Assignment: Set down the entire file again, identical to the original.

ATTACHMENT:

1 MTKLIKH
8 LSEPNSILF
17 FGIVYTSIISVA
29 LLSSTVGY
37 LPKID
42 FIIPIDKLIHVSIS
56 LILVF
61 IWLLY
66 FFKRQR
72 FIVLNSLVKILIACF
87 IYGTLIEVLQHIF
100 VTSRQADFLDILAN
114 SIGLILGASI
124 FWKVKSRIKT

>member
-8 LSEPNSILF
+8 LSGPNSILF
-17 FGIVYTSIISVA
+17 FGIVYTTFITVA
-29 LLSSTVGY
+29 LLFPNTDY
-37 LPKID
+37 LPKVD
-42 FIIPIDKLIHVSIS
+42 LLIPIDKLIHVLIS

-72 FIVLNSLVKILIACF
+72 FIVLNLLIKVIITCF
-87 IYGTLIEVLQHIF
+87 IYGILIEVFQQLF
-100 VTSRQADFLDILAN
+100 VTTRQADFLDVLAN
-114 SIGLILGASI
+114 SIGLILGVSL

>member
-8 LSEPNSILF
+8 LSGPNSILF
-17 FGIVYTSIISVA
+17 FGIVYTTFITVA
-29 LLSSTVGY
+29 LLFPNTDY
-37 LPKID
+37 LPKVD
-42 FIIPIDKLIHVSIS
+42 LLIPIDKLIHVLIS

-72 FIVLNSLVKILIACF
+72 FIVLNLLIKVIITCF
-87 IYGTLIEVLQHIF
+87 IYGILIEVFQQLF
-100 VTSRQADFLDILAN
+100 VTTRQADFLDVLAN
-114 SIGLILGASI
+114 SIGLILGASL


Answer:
1 MTKLIKH
8 LSEPNSILF
17 FGIVYTSIISVA
29 LLSSTVGY
37 LPKID
42 FIIPIDKLIHVSIS
56 LILVF
61 IWLLY
66 FFKRQR
72 FIVLNSLVKILIACF
87 IYGTLIEVLQHIF
100 VTSRQADFLDILAN
114 SIGLILGASI
124 FWKVKSRIKT

>member
-8 LSEPNSILF
+8 LSGPNSILF
-17 FGIVYTSIISVA
+17 FGIVYTTFITVA
-29 LLSSTVGY
+29 LLFPNTDY
-37 LPKID
+37 LPKVD
-42 FIIPIDKLIHVSIS
+42 LLIPIDKLIHVLIS

-72 FIVLNSLVKILIACF
+72 FIVLNLLIKVIITCF
-87 IYGTLIEVLQHIF
+87 IYGILIEVFQQLF
-100 VTSRQADFLDILAN
+100 VTTRQADFLDVLAN
-114 SIGLILGASI
+114 SIGLILGVSL

>member
-8 LSEPNSILF
+8 LSGPNSILF
-17 FGIVYTSIISVA
+17 FGIVYTTFITVA
-29 LLSSTVGY
+29 LLFPNTDY
-37 LPKID
+37 LPKVD
-42 FIIPIDKLIHVSIS
+42 LLIPIDKLIHVLIS

-72 FIVLNSLVKILIACF
+72 FIVLNLLIKVIITCF
-87 IYGTLIEVLQHIF
+87 IYGILIEVFQQLF
-100 VTSRQADFLDILAN
+100 VTTRQADFLDVLAN
-114 SIGLILGASI
+114 SIGLILGASL